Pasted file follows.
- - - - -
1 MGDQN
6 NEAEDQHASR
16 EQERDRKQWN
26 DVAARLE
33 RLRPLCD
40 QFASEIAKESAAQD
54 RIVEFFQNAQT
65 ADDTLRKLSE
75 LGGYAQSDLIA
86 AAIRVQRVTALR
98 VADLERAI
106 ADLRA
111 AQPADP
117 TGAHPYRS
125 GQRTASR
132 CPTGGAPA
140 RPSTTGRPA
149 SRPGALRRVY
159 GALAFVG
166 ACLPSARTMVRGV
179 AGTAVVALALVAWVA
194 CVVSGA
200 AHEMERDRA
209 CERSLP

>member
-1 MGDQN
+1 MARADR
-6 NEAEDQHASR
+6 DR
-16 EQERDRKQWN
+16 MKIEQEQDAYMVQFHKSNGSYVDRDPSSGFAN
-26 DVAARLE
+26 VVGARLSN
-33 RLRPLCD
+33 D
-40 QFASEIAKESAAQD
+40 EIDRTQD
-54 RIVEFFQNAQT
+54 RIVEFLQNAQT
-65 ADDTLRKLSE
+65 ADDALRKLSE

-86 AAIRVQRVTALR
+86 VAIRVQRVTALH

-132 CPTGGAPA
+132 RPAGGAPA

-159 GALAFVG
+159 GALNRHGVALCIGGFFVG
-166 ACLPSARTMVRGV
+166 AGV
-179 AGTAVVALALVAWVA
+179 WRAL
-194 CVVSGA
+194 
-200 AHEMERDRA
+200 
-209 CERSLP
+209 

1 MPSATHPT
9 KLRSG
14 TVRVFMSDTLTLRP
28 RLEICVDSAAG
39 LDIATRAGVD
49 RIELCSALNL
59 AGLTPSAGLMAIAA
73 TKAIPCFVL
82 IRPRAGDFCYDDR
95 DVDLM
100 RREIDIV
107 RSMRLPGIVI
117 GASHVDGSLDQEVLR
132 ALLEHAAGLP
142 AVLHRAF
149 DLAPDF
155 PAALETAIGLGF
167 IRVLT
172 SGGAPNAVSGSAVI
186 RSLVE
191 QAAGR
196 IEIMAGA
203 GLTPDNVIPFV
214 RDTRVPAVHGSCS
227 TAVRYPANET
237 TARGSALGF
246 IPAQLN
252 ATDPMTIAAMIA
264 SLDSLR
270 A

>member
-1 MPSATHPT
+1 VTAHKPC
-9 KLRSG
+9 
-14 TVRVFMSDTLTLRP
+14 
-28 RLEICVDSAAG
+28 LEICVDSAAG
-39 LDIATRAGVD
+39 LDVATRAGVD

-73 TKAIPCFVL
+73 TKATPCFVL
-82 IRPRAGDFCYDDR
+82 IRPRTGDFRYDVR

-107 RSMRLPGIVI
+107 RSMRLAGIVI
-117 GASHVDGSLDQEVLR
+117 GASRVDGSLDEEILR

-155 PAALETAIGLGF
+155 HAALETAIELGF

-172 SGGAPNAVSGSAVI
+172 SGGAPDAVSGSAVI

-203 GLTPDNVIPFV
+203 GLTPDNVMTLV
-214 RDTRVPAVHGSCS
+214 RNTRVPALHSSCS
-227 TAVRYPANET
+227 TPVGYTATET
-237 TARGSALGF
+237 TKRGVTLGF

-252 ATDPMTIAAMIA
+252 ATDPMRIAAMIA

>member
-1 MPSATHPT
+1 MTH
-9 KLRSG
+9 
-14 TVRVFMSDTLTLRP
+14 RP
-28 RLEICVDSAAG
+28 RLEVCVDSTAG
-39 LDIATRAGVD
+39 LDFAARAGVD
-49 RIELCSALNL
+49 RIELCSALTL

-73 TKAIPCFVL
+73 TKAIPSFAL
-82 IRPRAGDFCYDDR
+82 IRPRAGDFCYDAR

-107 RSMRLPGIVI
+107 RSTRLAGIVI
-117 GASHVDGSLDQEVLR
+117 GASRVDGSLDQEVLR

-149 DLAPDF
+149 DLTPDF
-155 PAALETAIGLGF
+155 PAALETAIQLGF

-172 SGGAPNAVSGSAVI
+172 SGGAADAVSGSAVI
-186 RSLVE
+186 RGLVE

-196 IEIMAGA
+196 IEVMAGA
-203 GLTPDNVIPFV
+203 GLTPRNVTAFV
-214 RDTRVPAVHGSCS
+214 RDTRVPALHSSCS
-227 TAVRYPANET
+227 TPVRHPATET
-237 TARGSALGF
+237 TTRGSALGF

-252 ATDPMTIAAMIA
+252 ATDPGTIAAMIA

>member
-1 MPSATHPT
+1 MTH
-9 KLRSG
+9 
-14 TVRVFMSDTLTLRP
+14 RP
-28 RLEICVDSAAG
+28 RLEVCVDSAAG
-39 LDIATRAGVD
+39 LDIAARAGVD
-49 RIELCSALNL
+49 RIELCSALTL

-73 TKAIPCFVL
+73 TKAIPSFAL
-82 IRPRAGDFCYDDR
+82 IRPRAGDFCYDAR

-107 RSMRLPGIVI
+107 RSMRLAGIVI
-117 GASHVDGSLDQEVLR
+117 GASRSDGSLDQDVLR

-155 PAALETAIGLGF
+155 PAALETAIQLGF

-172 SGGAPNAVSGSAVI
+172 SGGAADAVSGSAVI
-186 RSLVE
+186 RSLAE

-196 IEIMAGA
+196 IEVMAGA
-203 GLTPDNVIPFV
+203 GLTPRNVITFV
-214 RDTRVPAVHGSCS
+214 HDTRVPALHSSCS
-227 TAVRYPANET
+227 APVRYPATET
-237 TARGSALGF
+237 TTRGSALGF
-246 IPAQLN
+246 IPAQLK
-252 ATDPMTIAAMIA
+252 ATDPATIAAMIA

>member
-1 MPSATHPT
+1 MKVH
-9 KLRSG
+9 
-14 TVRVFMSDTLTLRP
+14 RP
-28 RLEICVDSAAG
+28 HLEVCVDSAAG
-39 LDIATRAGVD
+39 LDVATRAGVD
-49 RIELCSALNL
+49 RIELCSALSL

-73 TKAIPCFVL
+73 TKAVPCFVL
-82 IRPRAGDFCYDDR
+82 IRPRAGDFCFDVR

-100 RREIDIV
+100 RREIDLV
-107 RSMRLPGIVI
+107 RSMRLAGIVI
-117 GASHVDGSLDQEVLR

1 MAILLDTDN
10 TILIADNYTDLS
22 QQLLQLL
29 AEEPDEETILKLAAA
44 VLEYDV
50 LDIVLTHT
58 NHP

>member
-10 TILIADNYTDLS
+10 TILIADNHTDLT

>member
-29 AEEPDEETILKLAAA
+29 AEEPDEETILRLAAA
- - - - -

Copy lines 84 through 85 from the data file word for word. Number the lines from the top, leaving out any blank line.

246 IPAQLN
252 ATDPMTIAAMIA